For example, here is the last 10 years of actual measured SSTs in the north Pacific versus the average climatology used and the resulting anomaly (bumped up to show up on the chart). The summer months are always way higher than the average climatology. Not surprisingly, summer months are always high anomalies. The winter months are slightly higher than the climatology as well but not nearly as much as the summer. The Big record SSTs in the summer of 2014 are not really different than they were in 2004 or any other year.
Is there a problem with the climatology? Well, it is certainly not the SSTs actually recorded over 1981-2010 or 1971-2000 (which they variously state as the climatological base periods used). Again, we see the summer months in these two periods are always higher and the winter as well, just not as much. Someone has screwed up (maybe on purpose).

December 10, 2014 6:46 am
Rutgers University reports that the 2014 NORTHERN HEMISPHERE fall snow extent was the highest they have ever recorded in 47 years or since 1967 at just over 22million sq km. Somewhere underneath all that snow is global warming and climate change ?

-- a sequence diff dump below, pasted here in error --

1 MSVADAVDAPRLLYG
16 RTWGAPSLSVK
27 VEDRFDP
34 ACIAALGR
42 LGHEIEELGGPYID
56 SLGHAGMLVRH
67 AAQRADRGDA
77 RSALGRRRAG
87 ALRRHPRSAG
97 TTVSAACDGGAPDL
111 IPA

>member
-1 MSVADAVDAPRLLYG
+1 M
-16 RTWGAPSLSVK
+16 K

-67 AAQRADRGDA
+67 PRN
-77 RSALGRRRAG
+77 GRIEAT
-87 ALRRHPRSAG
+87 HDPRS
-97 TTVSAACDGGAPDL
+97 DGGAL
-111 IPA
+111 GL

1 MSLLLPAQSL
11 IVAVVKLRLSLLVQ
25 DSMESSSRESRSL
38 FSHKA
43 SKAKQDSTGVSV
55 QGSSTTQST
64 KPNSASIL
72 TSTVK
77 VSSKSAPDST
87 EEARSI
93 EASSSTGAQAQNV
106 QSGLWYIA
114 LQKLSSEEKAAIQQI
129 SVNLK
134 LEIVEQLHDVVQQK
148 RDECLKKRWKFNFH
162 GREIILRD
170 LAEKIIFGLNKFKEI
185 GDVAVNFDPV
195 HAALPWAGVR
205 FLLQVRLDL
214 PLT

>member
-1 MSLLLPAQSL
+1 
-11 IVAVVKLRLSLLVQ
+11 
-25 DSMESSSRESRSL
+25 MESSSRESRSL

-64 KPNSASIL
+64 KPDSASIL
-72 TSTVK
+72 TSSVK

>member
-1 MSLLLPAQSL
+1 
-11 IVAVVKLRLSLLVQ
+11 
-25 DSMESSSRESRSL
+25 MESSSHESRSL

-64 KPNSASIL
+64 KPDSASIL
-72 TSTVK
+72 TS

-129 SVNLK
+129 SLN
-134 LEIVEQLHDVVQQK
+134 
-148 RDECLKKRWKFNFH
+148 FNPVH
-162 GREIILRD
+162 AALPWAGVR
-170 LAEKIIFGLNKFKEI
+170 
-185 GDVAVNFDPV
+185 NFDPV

Reply to  herkimer
December 10, 2014 6:58 am

I have been told by climate change extremists that more snow is a sign of global warming. However, they do not give their apologies to Dr. David Viner – the one who claimed children would just know know what snow is any more. It would seem that the science is not yet settled.

Reply to  JimS
December 10, 2014 7:14 am

Naw, it is just flaky science.

Reply to  herkimer
December 10, 2014 7:33 am


……within a few years winter snowfall will become “a very rare and exciting event”.
Children just aren’t going to know what snow is,” [De. Viner – 20 March 2000]


Express – December 8, 2014
“FREEZING Britain: UK hit by HEAVY SNOW as 80mph Arctic gales and blizzards sweep in”
[Children play in the snow in Nenthead, Cumbria ] UK

Reply to  Jimbo
December 10, 2014 7:53 am

Whoa, that’s just “weather” right there.
Just where are the warm spots that make this the warmest year ever?

Reply to  Jimbo
December 10, 2014 8:28 am